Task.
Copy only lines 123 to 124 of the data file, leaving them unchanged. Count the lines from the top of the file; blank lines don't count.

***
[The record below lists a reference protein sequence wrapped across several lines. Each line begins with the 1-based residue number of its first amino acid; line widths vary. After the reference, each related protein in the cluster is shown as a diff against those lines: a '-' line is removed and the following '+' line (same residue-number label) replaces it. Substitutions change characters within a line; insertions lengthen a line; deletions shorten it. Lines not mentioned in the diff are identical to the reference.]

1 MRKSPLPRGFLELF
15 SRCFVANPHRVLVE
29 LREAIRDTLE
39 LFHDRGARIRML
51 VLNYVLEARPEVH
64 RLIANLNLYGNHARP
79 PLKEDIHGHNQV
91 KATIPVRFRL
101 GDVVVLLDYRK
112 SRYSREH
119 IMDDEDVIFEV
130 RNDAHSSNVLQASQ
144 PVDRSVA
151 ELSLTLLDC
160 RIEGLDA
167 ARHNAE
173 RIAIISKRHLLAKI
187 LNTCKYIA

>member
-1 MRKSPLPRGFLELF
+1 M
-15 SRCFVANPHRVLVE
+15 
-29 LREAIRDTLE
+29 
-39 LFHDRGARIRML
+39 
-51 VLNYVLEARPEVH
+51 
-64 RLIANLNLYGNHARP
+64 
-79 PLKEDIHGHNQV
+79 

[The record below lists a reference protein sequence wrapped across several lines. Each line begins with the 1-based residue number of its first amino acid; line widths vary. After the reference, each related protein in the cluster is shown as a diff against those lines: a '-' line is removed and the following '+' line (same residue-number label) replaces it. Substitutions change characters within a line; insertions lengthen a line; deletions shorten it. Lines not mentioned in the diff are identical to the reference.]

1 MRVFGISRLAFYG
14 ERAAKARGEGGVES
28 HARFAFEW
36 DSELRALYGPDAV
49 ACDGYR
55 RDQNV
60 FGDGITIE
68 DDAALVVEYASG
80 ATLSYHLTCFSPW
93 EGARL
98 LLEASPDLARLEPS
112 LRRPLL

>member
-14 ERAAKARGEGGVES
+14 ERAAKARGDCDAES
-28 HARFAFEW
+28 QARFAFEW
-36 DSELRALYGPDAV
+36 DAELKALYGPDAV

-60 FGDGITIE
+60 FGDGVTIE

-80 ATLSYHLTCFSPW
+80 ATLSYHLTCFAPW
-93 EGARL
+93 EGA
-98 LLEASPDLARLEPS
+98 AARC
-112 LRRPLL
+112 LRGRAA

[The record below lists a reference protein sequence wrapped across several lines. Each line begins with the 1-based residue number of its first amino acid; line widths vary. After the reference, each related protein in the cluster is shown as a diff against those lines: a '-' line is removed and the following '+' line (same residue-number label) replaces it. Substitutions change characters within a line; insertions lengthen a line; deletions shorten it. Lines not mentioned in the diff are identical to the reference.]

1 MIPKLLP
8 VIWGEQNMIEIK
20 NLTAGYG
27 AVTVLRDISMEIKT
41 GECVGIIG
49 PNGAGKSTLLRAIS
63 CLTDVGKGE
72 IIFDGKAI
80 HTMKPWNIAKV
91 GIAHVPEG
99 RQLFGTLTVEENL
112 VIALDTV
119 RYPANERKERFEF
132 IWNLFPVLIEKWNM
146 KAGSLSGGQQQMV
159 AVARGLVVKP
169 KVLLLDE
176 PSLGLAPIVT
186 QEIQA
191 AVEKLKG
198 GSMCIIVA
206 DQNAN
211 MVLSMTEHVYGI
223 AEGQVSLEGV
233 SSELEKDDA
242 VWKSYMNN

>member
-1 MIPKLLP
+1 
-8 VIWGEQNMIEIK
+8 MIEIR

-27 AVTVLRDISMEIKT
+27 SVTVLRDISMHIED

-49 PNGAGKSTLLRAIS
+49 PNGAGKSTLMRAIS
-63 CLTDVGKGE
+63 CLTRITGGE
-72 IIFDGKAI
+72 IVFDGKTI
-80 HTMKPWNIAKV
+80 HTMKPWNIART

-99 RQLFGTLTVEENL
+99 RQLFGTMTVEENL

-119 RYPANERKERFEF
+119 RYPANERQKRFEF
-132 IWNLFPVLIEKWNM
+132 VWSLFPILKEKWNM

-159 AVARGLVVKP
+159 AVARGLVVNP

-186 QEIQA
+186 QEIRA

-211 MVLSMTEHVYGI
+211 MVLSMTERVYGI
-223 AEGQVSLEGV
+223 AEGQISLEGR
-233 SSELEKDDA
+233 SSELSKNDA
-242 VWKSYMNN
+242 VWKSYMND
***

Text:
-242 VWKSYMNN
+242 VWKSYMND